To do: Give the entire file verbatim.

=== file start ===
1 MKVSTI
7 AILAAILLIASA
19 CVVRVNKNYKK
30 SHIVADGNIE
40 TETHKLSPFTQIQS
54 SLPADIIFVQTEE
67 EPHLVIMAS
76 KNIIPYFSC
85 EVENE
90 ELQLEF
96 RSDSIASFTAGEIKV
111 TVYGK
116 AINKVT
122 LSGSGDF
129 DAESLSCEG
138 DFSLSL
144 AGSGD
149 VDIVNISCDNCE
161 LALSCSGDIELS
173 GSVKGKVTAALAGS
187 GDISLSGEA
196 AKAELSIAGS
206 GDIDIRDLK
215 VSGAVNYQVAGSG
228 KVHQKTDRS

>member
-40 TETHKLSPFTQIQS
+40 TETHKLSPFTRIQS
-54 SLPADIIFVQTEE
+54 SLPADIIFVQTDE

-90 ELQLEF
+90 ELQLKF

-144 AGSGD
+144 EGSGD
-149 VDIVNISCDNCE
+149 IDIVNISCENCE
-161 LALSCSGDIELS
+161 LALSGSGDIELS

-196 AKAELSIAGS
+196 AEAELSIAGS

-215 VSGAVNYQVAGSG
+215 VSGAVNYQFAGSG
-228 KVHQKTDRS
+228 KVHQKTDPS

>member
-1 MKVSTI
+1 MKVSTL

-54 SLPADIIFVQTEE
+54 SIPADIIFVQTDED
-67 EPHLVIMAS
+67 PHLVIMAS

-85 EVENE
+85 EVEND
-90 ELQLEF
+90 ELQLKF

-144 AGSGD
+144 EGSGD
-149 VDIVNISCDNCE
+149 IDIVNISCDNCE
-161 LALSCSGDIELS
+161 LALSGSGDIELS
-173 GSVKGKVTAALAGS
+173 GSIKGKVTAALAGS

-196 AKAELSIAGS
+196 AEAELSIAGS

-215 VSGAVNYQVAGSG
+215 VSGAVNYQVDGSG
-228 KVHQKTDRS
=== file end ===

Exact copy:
1 MKVSTI
7 AILAAILLIASA
19 CVVRVNKNYKK
30 SHIVADGNIE
40 TETHKLSPFTQIQS
54 SLPADIIFVQTEE
67 EPHLVIMAS
76 KNIIPYFSC
85 EVENE
90 ELQLEF
96 RSDSIASFTAGEIKV
111 TVYGK
116 AINKVT
122 LSGSGDF
129 DAESLSCEG
138 DFSLSL
144 AGSGD
149 VDIVNISCDNCE
161 LALSCSGDIELS
173 GSVKGKVTAALAGS
187 GDISLSGEA
196 AKAELSIAGS
206 GDIDIRDLK
215 VSGAVNYQVAGSG
228 KVHQKTDRS

>member
-40 TETHKLSPFTQIQS
+40 TETHKLSPFTRIQS
-54 SLPADIIFVQTEE
+54 SLPADIIFVQTDE

-90 ELQLEF
+90 ELQLKF

-144 AGSGD
+144 EGSGD
-149 VDIVNISCDNCE
+149 IDIVNISCENCE
-161 LALSCSGDIELS
+161 LALSGSGDIELS

-196 AKAELSIAGS
+196 AEAELSIAGS

-215 VSGAVNYQVAGSG
+215 VSGAVNYQFAGSG
-228 KVHQKTDRS
+228 KVHQKTDPS

>member
-1 MKVSTI
+1 MKVSTL

-54 SLPADIIFVQTEE
+54 SIPADIIFVQTDED
-67 EPHLVIMAS
+67 PHLVIMAS

-85 EVENE
+85 EVEND
-90 ELQLEF
+90 ELQLKF

-144 AGSGD
+144 EGSGD
-149 VDIVNISCDNCE
+149 IDIVNISCDNCE
-161 LALSCSGDIELS
+161 LALSGSGDIELS
-173 GSVKGKVTAALAGS
+173 GSIKGKVTAALAGS

-196 AKAELSIAGS
+196 AEAELSIAGS

-215 VSGAVNYQVAGSG
+215 VSGAVNYQVDGSG
-228 KVHQKTDRS